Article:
Hyatt’s group-think brightens its day


Corporate group meetings in hotels and resorts may bounce back more strongly than might be assumed, according to Mark Hoplamazian, president and chief executive officer of Hyatt Hotels.

The commonly held view is that the holiday and leisure market will recover first followed by trips taken by individual business travellers, with so-called “group” activity – offsite business meetings and such – trailing along behind.

Mr Hoplamazian, however, said that group business may return “more purposefully and in a more meaningful way” than has been widely anticipated to date.

The comments came as Hyatt reported fourth-quarter and full-year earnings for 2020. The net loss for the quarter was $203 million against $321 million of income in 2019. RevPAR decreased 69%.

The net loss for the year was $703 million against income of $766 million. The net loss per share was $6.93 against earnings per share of $7.21 in 2019. RevPAR decreased 65%.

Referring to 2020, the company said occupancy was consistent with third quarter trends, driven, it said: “primarily by favourable leisure transient demand, particularly on weekends and holidays in the fourth quarter. Business transient and group demand    continued to be muted.”

But Mr Hoplamazian also said that interest in group bookings was picking up. Companies and other organisations, he indicated, want to engage in business development which has been stymied by the health worries and lockdowns. He said that meeting organisers were increasingly keen to re-establish: “the essential human component of getting back together.”

He added that clients were becoming increasingly wary of costs that come with digital interaction. He acknowledged that digital gatherings generally incur lower travel expense but said virtual conferencing required outlays on audio visual equipment and what he termed “helpdesk” issues – tech support for participants.

He acknowledged the emergence of hybrid solutions which combine personal and virtual interactions. He also emphasised that for Hyatt said group bookings were a relatively small part of the overall business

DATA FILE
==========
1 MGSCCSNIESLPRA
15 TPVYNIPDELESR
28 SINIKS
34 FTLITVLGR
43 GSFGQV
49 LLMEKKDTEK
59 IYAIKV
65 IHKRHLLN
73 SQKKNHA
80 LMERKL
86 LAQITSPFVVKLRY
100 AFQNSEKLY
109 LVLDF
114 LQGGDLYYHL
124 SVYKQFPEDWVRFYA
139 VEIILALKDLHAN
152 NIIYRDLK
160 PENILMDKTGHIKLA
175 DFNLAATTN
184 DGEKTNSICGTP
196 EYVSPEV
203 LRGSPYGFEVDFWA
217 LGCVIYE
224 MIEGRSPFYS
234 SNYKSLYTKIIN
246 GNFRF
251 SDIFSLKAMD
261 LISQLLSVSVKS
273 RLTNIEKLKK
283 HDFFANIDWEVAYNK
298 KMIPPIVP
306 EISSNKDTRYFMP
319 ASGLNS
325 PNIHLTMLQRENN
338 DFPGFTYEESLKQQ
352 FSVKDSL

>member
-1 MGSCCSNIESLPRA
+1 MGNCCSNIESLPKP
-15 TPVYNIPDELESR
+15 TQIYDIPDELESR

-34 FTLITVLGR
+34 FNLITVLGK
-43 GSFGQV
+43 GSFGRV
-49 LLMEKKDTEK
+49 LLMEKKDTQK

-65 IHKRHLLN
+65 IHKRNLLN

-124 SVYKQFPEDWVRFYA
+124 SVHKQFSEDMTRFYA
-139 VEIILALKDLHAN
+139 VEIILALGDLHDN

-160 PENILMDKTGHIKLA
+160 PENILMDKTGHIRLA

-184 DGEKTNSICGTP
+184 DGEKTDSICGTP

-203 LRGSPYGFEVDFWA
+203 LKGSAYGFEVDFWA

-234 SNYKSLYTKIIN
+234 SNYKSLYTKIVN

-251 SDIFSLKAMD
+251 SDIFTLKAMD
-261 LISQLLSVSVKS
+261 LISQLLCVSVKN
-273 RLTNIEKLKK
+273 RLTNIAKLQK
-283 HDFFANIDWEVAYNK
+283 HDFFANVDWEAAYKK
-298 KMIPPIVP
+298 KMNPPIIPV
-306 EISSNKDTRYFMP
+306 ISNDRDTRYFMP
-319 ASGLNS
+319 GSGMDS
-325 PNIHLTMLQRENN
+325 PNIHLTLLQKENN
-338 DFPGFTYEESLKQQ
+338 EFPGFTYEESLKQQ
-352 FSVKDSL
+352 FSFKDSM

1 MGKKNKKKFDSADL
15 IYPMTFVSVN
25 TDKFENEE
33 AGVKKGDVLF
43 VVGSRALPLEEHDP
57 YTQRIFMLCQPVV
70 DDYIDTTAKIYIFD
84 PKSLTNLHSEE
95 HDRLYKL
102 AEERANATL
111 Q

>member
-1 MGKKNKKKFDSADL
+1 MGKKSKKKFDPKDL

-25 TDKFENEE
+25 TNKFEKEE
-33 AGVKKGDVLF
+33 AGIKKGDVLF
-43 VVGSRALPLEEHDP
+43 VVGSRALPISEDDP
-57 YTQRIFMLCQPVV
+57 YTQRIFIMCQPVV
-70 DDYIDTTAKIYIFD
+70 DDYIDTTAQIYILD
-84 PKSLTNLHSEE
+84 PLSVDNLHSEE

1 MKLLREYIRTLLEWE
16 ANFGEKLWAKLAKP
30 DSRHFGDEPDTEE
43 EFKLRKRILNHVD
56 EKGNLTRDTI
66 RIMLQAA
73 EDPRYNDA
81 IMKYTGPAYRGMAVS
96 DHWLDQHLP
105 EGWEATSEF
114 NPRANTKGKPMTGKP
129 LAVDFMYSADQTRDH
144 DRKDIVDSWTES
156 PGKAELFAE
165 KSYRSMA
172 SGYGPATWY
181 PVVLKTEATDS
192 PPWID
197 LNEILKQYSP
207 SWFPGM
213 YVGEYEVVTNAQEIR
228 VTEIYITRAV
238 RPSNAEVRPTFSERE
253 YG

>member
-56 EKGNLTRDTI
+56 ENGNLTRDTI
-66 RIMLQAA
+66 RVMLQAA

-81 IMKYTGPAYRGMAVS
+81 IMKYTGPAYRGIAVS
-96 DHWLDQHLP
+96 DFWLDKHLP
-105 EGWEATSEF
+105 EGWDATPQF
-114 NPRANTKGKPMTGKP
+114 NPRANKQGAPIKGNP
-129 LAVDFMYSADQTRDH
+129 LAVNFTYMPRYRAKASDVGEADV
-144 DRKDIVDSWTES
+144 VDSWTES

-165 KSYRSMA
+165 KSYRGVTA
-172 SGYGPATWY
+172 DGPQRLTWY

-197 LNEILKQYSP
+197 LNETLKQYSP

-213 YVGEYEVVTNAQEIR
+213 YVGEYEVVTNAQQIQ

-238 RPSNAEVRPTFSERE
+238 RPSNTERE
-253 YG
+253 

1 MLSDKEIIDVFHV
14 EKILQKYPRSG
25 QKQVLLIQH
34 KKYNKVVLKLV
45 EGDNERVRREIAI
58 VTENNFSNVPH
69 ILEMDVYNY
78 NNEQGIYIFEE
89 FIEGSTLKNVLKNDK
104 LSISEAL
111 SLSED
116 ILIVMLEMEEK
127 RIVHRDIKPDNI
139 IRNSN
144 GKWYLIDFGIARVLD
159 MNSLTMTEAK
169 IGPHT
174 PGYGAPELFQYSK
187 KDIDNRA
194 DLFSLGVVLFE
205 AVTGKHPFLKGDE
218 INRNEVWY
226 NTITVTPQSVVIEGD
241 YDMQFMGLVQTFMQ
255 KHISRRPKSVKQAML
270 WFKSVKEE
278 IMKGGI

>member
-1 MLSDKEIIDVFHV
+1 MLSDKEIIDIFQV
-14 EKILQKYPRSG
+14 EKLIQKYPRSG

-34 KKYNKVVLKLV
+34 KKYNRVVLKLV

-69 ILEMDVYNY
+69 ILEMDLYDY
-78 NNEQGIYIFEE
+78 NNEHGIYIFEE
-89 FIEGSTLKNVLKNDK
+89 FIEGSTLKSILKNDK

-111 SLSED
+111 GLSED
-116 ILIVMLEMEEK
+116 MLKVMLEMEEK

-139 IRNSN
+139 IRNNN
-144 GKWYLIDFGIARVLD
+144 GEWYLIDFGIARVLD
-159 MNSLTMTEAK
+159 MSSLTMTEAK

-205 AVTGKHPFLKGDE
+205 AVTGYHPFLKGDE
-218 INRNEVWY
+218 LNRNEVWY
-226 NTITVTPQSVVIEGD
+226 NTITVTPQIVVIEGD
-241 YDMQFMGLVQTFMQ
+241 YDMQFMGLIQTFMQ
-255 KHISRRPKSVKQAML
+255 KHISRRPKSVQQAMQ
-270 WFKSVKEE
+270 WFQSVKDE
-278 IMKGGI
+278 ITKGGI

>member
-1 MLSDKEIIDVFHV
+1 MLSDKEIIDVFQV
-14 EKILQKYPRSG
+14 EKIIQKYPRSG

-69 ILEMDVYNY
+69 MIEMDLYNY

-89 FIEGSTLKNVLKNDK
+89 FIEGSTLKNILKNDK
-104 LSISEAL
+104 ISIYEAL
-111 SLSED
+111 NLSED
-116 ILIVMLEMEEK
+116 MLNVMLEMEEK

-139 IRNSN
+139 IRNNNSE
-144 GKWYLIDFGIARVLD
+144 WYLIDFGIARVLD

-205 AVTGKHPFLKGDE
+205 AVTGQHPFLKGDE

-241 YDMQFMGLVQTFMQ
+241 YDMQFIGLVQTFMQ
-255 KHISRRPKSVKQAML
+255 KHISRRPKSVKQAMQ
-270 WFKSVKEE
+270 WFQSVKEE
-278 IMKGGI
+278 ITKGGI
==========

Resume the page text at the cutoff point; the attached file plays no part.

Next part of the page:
Hyatt diffused the negative impact of the 2020 numbers with expressions of confidence in the company’s ability to grow in size. Net growth in rooms in the fourth quarter of 2020 compared the same period in 2019 was 5.2%.

Mr Hoplamazian said of 2020: “Amidst a backdrop of challenging operating fundamentals, our net rooms growth was strong, demonstrating the strength of our brands. We  opened 72 hotels and entered 27 new markets. Our teams also executed new signings to maintain a pipeline representing over 40% growth of our existing hotel rooms in the future."

Hyatt is not paying a dividend in respect of the fourth quarter. It paid 20 cents per share in the first quarter of 2020. Last March, however, the company suspended its quarterly dividend and all share-repurchase activity.


Are we seeing the end of the Zoom boom? Mark Hoplamazian, the Hyatt chief, certainly sees the limitations of video conferencing. Of course, he would say that, wouldn’t he? He is a hotelier after all.

He’s not the first to reflect on the frustration that often comes with the snaps, crackles and pops that punctuate conversations held down the line. The technology that facilitates online communications, meanwhile, is only likely to improve. The eye-catching aspect of Mr Hoplamazian’s analysis is in the way it is prompting fresh thoughts about how Hyatt operates and how it hopes to emerge from the pandemic. Necessity, as Mr Hoplamazian observed on 18 February, is the mother of invention.

Cynics may roll the eyes on hearing a hotel exec extolling the virtues of “truly differentiated” products or revolutions of “form and format.” Others may say that hotel guests – and practically everyone else – most want the comfort of a return to recognisable normality.

Yet Hyatt, and the rest of the industry, has to think about how it might have to change. The risk that hotels (and airports) go the way of canals – now used solely for leisure – is real enough.